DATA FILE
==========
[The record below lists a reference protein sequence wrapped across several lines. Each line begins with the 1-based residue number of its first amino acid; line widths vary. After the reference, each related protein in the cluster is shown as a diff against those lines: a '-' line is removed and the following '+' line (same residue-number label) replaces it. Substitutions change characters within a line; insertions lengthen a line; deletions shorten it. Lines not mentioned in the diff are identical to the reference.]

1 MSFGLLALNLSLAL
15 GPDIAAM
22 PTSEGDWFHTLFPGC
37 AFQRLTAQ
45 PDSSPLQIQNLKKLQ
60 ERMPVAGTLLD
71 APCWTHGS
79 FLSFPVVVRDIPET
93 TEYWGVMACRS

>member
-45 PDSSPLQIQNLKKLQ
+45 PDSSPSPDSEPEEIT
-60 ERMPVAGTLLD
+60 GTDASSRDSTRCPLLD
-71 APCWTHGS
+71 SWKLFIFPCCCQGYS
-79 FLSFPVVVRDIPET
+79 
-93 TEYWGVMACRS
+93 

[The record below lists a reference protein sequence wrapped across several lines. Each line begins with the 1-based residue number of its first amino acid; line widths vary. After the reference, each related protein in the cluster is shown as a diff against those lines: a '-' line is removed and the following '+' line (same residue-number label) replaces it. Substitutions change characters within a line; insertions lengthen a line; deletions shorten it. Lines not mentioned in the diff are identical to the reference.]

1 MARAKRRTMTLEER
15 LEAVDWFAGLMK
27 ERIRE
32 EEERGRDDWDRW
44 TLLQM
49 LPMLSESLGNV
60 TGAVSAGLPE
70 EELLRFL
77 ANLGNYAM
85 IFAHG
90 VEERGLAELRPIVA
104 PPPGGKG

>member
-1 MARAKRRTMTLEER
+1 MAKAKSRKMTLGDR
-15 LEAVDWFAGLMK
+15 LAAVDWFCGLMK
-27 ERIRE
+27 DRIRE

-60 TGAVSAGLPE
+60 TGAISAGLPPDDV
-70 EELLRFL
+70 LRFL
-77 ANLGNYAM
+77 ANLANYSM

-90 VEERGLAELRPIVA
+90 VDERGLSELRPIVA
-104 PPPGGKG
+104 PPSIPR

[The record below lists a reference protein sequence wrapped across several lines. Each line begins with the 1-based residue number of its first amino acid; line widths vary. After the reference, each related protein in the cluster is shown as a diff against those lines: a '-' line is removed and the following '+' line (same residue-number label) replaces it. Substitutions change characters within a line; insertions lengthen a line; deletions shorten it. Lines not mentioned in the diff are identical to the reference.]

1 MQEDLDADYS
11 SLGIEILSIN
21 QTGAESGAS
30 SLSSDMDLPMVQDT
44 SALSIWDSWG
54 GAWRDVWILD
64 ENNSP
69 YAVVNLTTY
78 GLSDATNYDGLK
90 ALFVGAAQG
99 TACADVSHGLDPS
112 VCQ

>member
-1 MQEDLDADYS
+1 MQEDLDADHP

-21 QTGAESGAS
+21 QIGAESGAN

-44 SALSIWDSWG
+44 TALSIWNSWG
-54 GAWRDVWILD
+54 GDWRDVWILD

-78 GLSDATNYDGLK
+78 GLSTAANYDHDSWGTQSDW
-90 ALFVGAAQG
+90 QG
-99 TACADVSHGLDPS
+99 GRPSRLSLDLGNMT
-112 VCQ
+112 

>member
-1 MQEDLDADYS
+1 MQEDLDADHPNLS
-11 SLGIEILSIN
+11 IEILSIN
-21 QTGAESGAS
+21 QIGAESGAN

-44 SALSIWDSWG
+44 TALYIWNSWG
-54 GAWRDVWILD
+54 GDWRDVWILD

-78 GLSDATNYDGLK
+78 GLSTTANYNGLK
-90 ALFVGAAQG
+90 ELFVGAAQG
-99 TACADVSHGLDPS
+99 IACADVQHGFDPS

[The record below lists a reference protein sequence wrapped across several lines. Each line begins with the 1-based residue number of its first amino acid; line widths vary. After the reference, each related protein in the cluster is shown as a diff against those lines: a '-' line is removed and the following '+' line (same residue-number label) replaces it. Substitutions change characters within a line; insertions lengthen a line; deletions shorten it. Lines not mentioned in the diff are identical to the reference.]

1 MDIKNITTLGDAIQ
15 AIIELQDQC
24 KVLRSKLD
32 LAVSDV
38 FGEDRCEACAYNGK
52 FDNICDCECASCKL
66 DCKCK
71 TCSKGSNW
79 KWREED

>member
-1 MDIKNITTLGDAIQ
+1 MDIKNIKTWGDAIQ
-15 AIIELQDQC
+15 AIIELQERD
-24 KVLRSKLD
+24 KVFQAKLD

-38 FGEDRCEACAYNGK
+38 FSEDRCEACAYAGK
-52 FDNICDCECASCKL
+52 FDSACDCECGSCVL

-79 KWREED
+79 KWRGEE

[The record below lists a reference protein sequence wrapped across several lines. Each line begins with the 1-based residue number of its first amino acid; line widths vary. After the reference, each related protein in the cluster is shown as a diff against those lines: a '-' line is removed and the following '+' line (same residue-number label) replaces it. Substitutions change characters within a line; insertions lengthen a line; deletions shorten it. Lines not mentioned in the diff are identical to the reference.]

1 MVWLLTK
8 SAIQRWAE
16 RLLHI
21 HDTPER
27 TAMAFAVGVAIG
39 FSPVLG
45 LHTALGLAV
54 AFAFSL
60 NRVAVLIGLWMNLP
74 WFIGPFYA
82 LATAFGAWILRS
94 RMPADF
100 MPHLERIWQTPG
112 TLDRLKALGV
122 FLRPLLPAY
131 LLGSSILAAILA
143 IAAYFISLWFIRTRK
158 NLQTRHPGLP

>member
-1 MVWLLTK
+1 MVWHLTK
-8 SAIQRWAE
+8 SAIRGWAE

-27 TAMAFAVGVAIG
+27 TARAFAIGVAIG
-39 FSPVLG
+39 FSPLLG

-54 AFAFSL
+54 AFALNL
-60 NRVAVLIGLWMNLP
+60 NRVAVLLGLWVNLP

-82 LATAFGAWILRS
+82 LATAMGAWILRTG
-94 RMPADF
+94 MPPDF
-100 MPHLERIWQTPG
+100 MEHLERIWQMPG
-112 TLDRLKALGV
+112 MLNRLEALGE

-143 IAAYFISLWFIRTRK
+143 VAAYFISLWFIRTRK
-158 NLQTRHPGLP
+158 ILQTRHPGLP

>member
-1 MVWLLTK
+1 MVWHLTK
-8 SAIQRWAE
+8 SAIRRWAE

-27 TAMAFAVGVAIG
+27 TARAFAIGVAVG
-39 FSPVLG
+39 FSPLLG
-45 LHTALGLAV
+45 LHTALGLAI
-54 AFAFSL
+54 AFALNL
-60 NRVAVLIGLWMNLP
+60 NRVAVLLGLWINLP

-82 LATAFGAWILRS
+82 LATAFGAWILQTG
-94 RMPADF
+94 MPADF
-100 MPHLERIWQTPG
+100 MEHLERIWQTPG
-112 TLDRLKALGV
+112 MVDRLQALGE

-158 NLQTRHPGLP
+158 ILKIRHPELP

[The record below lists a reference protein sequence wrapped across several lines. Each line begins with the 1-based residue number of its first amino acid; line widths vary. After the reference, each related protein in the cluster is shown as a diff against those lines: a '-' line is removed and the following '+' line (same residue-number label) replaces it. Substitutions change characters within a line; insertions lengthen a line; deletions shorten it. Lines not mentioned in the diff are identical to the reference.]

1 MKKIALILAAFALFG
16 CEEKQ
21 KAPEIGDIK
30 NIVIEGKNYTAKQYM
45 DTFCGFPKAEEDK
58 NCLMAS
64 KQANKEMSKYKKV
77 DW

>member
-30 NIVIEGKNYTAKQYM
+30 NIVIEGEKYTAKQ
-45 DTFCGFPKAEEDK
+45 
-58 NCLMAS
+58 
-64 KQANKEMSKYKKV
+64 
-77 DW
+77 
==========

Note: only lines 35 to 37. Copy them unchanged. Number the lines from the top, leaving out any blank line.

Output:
>member
-1 MARAKRRTMTLEER
+1 MAKAKSRKMTLGDR